Everyone's Way Of The Cross
Friday Book Pick: Everyone’s Way of the Cross
By Clarence Enzler
A few years back I had the honor of meeting Fr. Ubald Rugirangoga when I emceed a screening of his film “Forgiveness: The Secret of Peace” down at the Sheen Center in lower Manhattan. Fr. Ubald was a survivor of the Rwandan genocide who developed a powerful ministry of healing and reconciliation in the aftermath of the war until his untimely death from COVID this past year. In his work of leading others toward forgiveness and healing he often used his short documentary as part of his presentation. In the film, as he retraces the steps of his escape, as he describes the raging, mindless, mob seeking to murder him, and as he walks the path again, the viewer sees the grass, the narrow path, the bushes and the trees. The otherwise ordinary sights coupled with harrowing narration allow you to feel a small—very small—portion of the panic Father felt, and it is not at all difficult to imagine his terror as he fled imminent danger.
The centuries old practice of the making the Stations of the Cross is not unlike this dramatic retracing of steps that Fr. Ubald used in his documentary. Retracing steps, recalling milestones, remembering mercies and miracles of the past is not only important, but it is exceedingly important to God. He wants us to remember and remind one another and there are plenty of Scriptures in which He tries to drive this message home to us: “Only take care, and keep your soul diligently, lest you forget the things that your eyes have seen, and lest they depart from your heart all the days of your life. Make them known to your children and your children's children…” and, “You shall remember the whole way that the Lord your God has led you these forty years in the wilderness, that he might humble you, testing you to know what was in your heart, whether you would keep his commandments or not.”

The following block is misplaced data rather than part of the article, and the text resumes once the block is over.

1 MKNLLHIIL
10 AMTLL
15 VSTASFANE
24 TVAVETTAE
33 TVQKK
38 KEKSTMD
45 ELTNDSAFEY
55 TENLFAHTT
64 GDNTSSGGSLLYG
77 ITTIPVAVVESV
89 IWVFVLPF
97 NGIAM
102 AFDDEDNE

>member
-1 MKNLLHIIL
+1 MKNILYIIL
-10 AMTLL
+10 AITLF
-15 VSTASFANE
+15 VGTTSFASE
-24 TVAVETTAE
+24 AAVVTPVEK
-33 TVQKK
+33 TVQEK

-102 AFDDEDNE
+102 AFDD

Remembering is not in contradiction to forgiving; in fact, it is the opposite: we recount our sins so that they can be forgiven; we remember what happened so that we can let it go.
Fr. Ubald’s terrifying path led to escaping the execution that the mob had planned for him, and therefore, it led to saving his life. Jesus’ path led straight to the execution the mob had planned for Him, therefore saving your life and mine. Worth remembering? Worth reliving.
The Franciscan friar, Leonard of Port Maurice who lived at the end of the 17th century popularized the devotion of the Stations of the Cross, setting up more than five hundred sets of Stations during his lifetime. In the 21st century it is hard to imagine a Lenten Friday without making the Stations. And as we walk from scene to scene we try with our minds and our hearts to remember and relive with Jesus His last walk though Jerusalem—to His execution.
We sisters have the custom of making the Stations together on the Fridays of Lent. The sister leading gets to pick the meditations of her choosing, and as you know, popes and saints and scholars have all written their own versions of the 14 Stations of the Cross, so there are plenty to choose from. The particular meditations I recommend today, Everyone’s Way of the Cross, were penned by a layman. They are utterly simple, and they are profound in their simplicity. Each station offers words from Jesus directly to you and then words from you responding directly to Jesus. Clarence Enzler makes the Way of the Cross personal. And Jesus wants us to know that His offering was indeed personal—His gift of self, given personally for you.
Mother Clare, CFR
“I will remember the deeds of the Lord; yes, I will remember your wonders of old.”